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wirestriker
Comandante Vire-ù-strikèrre!



Regione: Italy
Città: Trento


2423 Messaggi

Inserito il - 28 mar 2008 : 19:10:55  Mostra Profilo  Clicca per vedere l'indirizzo MSN di wirestriker
Mi spiace per i non-anglofoni, ma queste info che ho trovato in rete sono davvero interessanti e chiariscono molti dubbi sulla parentela Opel-Lotus.
Per esempio, sapevate che la Elise S2 è basata sul telaio della Speedster e non viceversa?



Given that Vauxhall hadn’t built an all-out sports car for nearly ninety years, the news that they were in partnership with Lotus to develop an all-new sports roadster came from a good way out of left field. Vauxhall, who were at the time only just starting to show the bold design that has led them to something of a renaissance of late, were one of the least likely picks as purveyors of lightweight sporting exotica.
That was just the first of a long line of surprises that eventually led to the sale of the VX220.

Most people believe the VX220 is simply a rebodied Lotus Elise with a Vauxhall 2.2-litre engine, but the cars share just 114 common parts from a total of over 2,500. All of the specifications regarding handling, ride and build quality were dictated by General Motors. So, it’s definitely more Vauxhall than Lotus then?
Well, yes and no. The car is referred to as the “Lotus Type 116” within Lotus and the ECOTEC engine was developed by -you guessed it - the crew from Hethel, Norfolk.
Vauxhall’s marketing machine never denies the link with Lotus but go to great lengths to point out that this is their baby. It’s easy to see why they’re so proud of it.

If the last sports car you’d developed was the Prince Henry of 1910 it’s understandable that outside help would need to be sought. Vauxhall did display the Equus, an open-topped sports car concept powered by a 2.3-litre engine, in 1978 but the car never made it anywhere near production. The company has built some very quick cars in the interim, from the Chevette 2300HS through the Vauxhall Lotus Carlton and on to latter day turbocharged Calibra and Astra Coupes but nothing that was as focused as the VX220.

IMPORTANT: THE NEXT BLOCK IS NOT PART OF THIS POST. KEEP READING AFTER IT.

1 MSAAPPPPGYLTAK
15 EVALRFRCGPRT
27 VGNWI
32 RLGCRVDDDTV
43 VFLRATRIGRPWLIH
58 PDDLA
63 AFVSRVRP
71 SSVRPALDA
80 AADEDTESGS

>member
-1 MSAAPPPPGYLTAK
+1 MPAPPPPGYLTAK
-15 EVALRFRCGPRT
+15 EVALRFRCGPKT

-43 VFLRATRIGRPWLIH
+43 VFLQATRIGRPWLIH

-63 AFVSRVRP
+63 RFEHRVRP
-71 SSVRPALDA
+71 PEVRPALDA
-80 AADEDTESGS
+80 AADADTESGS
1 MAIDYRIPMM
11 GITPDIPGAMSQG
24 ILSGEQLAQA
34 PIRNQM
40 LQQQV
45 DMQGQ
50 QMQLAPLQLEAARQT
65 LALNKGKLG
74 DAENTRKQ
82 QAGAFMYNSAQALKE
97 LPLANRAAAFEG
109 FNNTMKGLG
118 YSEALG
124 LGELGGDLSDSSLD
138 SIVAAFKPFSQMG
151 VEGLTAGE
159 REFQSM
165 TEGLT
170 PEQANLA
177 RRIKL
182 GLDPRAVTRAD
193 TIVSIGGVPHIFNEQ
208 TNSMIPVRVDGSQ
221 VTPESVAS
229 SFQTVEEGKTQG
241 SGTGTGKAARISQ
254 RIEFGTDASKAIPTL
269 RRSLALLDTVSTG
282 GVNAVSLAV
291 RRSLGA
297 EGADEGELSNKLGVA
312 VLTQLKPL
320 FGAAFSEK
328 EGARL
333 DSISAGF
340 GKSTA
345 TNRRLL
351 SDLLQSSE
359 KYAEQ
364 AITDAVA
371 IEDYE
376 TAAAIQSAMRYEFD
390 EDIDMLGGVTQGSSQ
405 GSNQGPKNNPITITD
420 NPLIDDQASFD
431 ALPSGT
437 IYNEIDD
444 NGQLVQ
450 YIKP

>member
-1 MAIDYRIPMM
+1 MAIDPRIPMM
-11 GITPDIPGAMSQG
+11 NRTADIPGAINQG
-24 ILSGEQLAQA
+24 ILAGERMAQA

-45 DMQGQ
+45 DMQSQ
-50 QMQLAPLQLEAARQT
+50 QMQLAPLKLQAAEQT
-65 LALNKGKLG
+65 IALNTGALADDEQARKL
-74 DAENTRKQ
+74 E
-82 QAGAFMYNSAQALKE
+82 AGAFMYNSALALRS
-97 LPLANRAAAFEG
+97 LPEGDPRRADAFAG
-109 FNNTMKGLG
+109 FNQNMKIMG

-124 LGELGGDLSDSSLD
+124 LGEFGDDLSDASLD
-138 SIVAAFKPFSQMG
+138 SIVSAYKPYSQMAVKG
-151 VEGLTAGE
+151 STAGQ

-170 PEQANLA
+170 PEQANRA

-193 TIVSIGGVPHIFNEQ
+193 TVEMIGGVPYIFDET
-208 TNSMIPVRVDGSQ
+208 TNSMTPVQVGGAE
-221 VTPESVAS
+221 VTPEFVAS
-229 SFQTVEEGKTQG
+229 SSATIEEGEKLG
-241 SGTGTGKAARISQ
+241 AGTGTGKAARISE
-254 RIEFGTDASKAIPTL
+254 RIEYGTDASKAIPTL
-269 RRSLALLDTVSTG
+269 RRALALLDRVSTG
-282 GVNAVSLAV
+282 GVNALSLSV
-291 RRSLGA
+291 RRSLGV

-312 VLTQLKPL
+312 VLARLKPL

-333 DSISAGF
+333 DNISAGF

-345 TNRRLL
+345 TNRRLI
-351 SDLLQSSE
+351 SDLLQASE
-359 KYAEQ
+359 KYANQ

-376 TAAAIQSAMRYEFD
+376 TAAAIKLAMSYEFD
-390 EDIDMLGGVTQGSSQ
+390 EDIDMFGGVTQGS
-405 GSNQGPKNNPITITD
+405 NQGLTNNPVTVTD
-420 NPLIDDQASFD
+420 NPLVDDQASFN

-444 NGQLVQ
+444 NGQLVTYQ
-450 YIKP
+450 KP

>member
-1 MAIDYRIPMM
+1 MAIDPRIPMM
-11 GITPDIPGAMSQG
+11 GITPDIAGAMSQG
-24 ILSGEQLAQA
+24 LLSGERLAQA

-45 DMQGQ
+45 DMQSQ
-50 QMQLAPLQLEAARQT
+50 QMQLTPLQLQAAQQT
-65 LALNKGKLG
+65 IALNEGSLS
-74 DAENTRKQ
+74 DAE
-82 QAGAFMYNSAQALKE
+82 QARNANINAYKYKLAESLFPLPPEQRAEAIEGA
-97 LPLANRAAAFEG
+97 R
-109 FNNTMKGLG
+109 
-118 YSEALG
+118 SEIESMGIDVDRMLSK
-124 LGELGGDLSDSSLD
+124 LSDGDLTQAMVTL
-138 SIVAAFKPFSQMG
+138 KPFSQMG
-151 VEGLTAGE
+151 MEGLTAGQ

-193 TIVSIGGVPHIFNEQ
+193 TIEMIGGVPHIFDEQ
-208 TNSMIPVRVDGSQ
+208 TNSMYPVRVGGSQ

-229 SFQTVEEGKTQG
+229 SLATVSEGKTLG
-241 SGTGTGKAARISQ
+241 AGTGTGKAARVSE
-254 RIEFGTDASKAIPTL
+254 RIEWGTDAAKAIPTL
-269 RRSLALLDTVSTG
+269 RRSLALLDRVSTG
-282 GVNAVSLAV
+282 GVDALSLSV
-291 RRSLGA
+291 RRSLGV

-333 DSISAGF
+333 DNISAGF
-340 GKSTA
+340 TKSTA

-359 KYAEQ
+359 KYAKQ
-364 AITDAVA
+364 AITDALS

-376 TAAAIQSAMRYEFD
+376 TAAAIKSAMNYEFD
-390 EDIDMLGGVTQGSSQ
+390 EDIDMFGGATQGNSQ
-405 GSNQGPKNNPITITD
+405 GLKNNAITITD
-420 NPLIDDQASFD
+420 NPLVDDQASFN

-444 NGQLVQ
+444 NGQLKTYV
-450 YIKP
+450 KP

The concept was originally proposed at General Motors’ European Technical Centre in Russelsheim. The car would be dubbed the Speedster for European markets and wear the Opel blaze, whereas UK cars would wear the Griffin badge of Vauxhall. Visually, the car is the work of a Briton, Martin Smith, a man with the title of General Motors Europe Design Director for Compact Models. Fairly straightforward to establish his remit, then. Boasting a CV that included the interior design of the lauded Audi TT, Smith created a stunning shape for the VX220 which at once made the Lotus Elise appear a touch quaint.

With its sharky frontal aspect and a riotous array of planes, straight edges and bisecting lines, the VX220’s styling just should not work and yet as you walk around the car it’s impossible to spot a single awkward angle. It’s an extremely photogenic car, but the best angle from which to view it is undoubtedly from within.
The sharp creases of the front wings jut into your field of view while the rear view mirrors give a view of almost unparalleled drama. The curve of the wheelarch lip, the blistered rear wings and the squared off hips remind you of why pedestrians stop and gawk at the VX220.

It’s possible to imagine some of the internal arguments that must have transpired during the VX220’s development. Lotus who know a thing or two about vehicle handling dynamics, had fitted the Elise with small wheels to reduce unsprung weight, offer lively handling characteristics and keep low-speed steering effort manageable, the car not featuring a power steering system. Vauxhall’s marketing department decreed that the Vx220 had to wear big wheels in order to fill the arches and look agreeably sexy. The result was that the 17-inch wheels had to be fitted with 175/55 tyres at the front, probably the skinniest rubber to grace any serious sports car on sale today. The narrow rubberwear was also necessary to introduce a degree of safe understeer into the car. Unlike the razor-edged Series 1 Elise which would slide the tail if you lifted off the throttle during hard cornering, the VX220 had to be a little less willing to bite back. We didn’t want a car that will cause problems in inexperienced hands, said Mark Vinnels, senior project manager on the VX220 development. We wanted a car that was very safe and predictable although we didn’t want to produce a car that was in any way dumbed down.
Much of the credit for avoiding this “dumbed down” feel goes to Gavin Kershaw, senior ride and handling engineer at Lotus. His expertise in fettling the VX220 cannot be underestimated.
Working in close collaboration with Bridgestone on the specially developed tyres, Kershaw signed off a car that offered a huge and accessible handling envelope. The Elise steering rack was modified to cope with the additional gyroscope effect of the 17-inch wheels and to offer more feedback close to the limits of adhesion.

A couple of styling feature of the original VX220 design caused many late nights at the factory. The stacked twin exhausts are purely a styling flourish but it compromised thermodynamic efficiency. Rather than sacrifice boot space to allow the exhaust space to cool, a series of holes in the subframe channel air to the rear and solve the problem this way. The frameless doors also took some time to perfect, with several designs being junked due to inadequate window positioning and sealing.